21 Mar 2008 – 26 Apr 2008

Event times

wed - Sun 12-18pm

Cost of entry


Lorem Ipsum Gallery

London, United Kingdom


Travel Information

  • Tube: Bethnal Green

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Lorem Ipsum Gallery is pleased to present Undergrowth, an imaginative and dramatic exploration of low vegetation, human desire and fading perceptions featuring installation artist John Higgins, photographer Marie-France Kittler and sculptor Agnieszka Stone. These artists all share an interest in growth's transformative and ephemeral nature.

In his installations John Higgins seeks to extend or exaggerate physical properties of the materials that he uses in order to uproot seemingly static and immovable traits of his subject matter. Fascinated by the natural sciences and their rigorous categorisation of species, Higgins' work confronts the ultimately idealised notions of comprehensive classifications and all encompassing theories. For his piece Illustrated Guide To British Flora he has assigned himself the laborious task of cutting out all of the illustrated growth in a 600 page biology book of the same title, leaving a sprawling abundance of plants, shrubs and flowers still rooted (so to speak) on their designated pages. As a result the hundreds of illustrations appear to be growing out of, or escaping from, the book's systematic speciological progression, leaving it open on every page, impossible to read or untangle.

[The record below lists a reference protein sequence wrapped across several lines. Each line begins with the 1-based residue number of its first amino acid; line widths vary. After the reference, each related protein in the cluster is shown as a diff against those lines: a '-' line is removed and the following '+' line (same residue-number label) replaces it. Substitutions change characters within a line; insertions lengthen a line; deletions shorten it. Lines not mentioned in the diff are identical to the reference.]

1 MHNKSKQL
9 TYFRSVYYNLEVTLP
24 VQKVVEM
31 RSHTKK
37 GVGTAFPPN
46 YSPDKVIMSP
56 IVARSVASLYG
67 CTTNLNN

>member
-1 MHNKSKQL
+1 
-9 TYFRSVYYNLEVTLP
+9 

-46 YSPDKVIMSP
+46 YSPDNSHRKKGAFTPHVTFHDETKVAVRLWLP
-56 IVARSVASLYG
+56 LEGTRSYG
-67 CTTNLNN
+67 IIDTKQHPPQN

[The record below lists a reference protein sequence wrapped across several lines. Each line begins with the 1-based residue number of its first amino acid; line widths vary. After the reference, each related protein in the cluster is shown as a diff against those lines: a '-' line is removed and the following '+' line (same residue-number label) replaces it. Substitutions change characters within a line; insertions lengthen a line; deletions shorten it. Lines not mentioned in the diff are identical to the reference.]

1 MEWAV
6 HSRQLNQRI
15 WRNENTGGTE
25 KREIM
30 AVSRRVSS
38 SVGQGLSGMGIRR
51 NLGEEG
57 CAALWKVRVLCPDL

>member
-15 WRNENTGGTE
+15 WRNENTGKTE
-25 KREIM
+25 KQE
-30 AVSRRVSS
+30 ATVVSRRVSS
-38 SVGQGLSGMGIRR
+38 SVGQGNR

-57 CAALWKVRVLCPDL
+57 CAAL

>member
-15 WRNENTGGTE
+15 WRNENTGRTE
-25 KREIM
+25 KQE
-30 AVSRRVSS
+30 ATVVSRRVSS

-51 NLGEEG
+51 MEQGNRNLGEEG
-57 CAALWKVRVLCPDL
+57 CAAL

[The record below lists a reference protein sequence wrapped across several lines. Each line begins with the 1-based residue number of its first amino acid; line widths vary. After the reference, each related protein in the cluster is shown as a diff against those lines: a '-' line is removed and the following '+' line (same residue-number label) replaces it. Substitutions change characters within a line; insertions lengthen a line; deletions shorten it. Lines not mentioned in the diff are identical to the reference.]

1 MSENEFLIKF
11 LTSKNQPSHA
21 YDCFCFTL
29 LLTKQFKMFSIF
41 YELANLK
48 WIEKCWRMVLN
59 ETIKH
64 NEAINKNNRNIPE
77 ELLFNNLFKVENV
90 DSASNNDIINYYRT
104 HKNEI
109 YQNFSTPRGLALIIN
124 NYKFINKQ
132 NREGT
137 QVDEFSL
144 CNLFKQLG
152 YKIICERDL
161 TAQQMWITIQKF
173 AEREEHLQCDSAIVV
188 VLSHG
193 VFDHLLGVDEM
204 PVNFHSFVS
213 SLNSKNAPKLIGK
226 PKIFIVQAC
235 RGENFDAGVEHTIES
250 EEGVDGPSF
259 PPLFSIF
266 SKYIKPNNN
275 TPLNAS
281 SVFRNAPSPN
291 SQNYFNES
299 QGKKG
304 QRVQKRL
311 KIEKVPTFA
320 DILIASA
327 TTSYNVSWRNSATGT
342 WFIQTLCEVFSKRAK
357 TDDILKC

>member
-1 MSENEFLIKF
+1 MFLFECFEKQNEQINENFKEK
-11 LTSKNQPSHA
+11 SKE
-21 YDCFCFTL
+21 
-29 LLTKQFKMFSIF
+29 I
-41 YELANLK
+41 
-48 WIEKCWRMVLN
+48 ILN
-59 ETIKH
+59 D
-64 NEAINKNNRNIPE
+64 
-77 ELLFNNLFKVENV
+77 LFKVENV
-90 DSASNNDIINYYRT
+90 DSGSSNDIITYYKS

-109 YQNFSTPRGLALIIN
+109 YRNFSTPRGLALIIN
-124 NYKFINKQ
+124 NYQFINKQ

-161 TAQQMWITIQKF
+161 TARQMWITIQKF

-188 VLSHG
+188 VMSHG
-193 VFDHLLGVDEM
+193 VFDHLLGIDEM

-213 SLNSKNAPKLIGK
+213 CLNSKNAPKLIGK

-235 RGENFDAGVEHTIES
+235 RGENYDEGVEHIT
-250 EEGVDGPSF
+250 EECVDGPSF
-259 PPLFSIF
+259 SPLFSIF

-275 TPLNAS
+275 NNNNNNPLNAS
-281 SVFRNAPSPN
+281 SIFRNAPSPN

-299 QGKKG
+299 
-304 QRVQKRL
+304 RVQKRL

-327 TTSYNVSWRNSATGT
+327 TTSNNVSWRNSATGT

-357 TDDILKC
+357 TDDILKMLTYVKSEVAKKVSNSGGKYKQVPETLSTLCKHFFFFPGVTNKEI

An interest in the psychological aspect of place has led Marie-France Kittler to explore the forest as a well-known example of this. She is especially interested in the way light falls on the three-dimensionality of undergrowth through the mesh of foliage revealing some elements while concealing others, pertaining to the idea of a subjective reality. Shot in the studio, her photographs intend to represent the forest, where 'representation' is knowingly used in its allusion to the theatre. Here, the forest becomes the stage and the plants the cast of a play. In Cast 5 the depicted bush is constantly and everywhere on the point of disappearance and it is only the light that binds it to the image. Similarly in Cast 10 a small pale section of blossoming Rhododendron foliage becomes abstracted into another world. However, all that is seen, all that exists, is all that is shown to us (or lit). In Cast 9 an island of purple heather in the midst of an all-encompassing formless blackness would not exist if not perceived. Without light, without enlightenment, one sees nothing, neither truth nor lie.

Polish/Swedish sculptor Agnieszka Stone explores possible consequences of the inevitable instability of everything that surrounds us and the workings of the human imagination in relation to this. Stone is intrigued by powerful ancient symbols and by an inherent human desire to believe and to be hopeful regardless of how dire the outlook. In The Orchids, 2005, Stone has carefully filed, sanded and painted a set of baby lamb vertebrae to mimic beautiful orchid flower heads in bloom. Arranged in the shape of a cross they resemble a sacrificial ritual of mysterious origin. The temporal beauty of the orchid flower head at once bears witness to nature's eternal restoration processes but also to its quick self-destruction. The Orchids do not seek to resolve, unravel or even clarify anything for us, rather the piece remains stubbornly mysterious and ultra delicate. It appears to resonate in our psyche as something we may not easily identify with and yet it anchors us in a seemingly bottomless pool of so many previous eras' various belief systems and powerful myths.


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